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Old 09-30-2023, 07:51 PM   #1
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RV cover

I live in Northern Ontario where it gets near freezing in November and snow until May. Lots of snow sometimes. I've used Classic covers for sometime now on my late class B and my parked TT we call camp. After a couple years at camp I gave up covering the TT. After 8 years of not covering my TT at camp, there's no worse for wear. Besides, the cover was at it's end of life. The rig that we got last year came with a brand new cover so I used it. From my past experience, it keeps the snow off but can rub and make marks.
I'm wondering what others in my type of climate are doing. Am I wasting my time covering the rig every fall and possibly damaging the paint? I've always made sure that little or no flapping occurs but we get some wicked winds in the winter time. I suppose in the spring, a thaw/refreeze could happen and get inside cracks and crevices but I thought these covers aren't water proof.
Most Canadian parks are closing soon so I gave it a good wash today. I'm going back in to do touch ups and clean the inside. By that time I should have a little input and decide whether to cover by the end of October or not.
Thanks!

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Old 09-30-2023, 08:18 PM   #2
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I just bought this cover.
Still in the box, but plan on using it around December 1st or so.
Seemed like a decent compromise between quality & price.

https://www.amazon.com/dp/B01L2JR2GM...t_details&th=1
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Old 09-30-2023, 08:36 PM   #3
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Quote:
Originally Posted by SummerShandy View Post
I live in Northern Ontario where it gets near freezing in November and snow until May. Lots of snow sometimes. I've used Classic covers for sometime now on my late class B and my parked TT we call camp. After a couple years at camp I gave up covering the TT. After 8 years of not covering my TT at camp, there's no worse for wear. Besides, the cover was at it's end of life. The rig that we got last year came with a brand new cover so I used it. From my past experience, it keeps the snow off but can rub and make marks.
I'm wondering what others in my type of climate are doing. Am I wasting my time covering the rig every fall and possibly damaging the paint? I've always made sure that little or no flapping occurs but we get some wicked winds in the winter time. I suppose in the spring, a thaw/refreeze could happen and get inside cracks and crevices but I thought these covers aren't water proof.
Most Canadian parks are closing soon so I gave it a good wash today. I'm going back in to do touch ups and clean the inside. By that time I should have a little input and decide whether to cover by the end of October or not.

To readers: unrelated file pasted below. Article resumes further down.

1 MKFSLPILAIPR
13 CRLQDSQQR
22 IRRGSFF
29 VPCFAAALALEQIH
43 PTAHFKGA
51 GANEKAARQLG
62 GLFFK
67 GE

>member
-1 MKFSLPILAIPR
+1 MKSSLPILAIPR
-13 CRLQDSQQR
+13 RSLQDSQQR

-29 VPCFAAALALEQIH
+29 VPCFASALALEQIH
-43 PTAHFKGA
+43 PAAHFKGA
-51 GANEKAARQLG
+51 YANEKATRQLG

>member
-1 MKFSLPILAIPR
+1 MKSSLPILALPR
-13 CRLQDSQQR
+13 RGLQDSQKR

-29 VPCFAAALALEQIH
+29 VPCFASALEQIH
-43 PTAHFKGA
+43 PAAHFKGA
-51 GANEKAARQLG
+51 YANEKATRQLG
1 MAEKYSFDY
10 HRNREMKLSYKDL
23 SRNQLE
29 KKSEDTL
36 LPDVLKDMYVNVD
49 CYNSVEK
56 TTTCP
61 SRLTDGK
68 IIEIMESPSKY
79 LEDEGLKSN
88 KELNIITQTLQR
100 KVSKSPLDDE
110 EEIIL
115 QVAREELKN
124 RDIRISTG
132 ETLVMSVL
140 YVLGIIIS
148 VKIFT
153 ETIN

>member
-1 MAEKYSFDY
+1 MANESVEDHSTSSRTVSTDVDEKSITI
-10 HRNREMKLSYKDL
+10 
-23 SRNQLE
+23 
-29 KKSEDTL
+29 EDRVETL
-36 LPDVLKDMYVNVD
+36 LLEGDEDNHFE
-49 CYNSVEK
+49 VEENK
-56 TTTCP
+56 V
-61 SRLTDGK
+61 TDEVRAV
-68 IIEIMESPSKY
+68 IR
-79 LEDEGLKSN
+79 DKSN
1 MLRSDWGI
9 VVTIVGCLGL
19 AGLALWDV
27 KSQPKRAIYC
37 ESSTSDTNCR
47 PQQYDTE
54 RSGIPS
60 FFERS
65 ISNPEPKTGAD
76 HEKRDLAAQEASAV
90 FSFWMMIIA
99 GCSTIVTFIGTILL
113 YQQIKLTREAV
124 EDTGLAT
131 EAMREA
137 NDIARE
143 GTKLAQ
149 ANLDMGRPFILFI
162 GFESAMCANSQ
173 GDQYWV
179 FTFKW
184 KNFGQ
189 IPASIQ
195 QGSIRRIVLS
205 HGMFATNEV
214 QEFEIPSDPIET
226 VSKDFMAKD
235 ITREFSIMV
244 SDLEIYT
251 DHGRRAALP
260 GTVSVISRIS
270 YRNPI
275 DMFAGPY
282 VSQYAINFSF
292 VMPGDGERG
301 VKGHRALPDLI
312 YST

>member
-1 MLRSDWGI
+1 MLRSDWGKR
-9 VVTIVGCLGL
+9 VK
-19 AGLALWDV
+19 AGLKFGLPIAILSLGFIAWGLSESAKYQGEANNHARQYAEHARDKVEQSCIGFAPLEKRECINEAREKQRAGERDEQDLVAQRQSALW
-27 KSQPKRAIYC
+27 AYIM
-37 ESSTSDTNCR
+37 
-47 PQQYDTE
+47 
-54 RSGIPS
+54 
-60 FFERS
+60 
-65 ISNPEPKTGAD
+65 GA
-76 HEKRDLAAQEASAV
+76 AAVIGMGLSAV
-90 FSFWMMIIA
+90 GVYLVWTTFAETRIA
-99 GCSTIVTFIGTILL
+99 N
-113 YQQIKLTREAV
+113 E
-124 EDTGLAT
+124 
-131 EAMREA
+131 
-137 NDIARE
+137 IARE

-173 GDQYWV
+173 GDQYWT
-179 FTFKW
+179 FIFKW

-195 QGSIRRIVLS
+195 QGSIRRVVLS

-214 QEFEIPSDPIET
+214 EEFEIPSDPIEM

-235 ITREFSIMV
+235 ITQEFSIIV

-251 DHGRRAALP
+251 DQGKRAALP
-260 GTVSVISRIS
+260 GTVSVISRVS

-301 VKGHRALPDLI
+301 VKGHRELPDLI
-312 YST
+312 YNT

Thanks!
Used to live in MONTANA. 100 inches of snow.
Freezing 🥶
No cover
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Old 09-30-2023, 09:09 PM   #4
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100 threads on covers.
The General consensus, by great percentage, is they are more trouble than advantage.

Very few experienced folk use a cover.

I did, now I don't.

I live in Arizona.
It will snow in October through May.
38į 2 weeks ago, a frost in July, and,our last snow was in May.

Except for roof weight snow has little affect that rain does not.
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Old 09-30-2023, 09:26 PM   #5
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Originally Posted by ducksface View Post
100 threads on covers.
The General consensus, by great percentage, is they are more trouble than advantage.

Very few experienced folk use a cover.

I did, now I don't.

I live in Arizona.
It will snow in October through May.
38į 2 weeks ago, a frost in July, and,our last snow was in May.

Except for roof weight snow has little affect that rain does not.
Duly noted.
Question for the "experienced": what do you use for snow removal on the roof?
(Northern Indiana is a snow belt, getting all that Lake Michigan can dump on us!)
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Old 09-30-2023, 09:54 PM   #6
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I'm in Ohio and sounds like your winter isn't much worse then here. I have used covers in the past, but have since axed the covers in favor of using a high quality UV protectant.

I've used Meguiar's carnauba wax, and currently I'm testing a product called RejeX, which is polymer based. The idea is to prevent UV damage to the fiberglass and vinyl decals.

I skipped the cover last winter and everything was fine. I strive to keep a high gloss on the fiberglass and keep our 2020 motorhome looking new as long as possible. Two good coats a year seems to do the trick so far.
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Old 09-30-2023, 11:19 PM   #7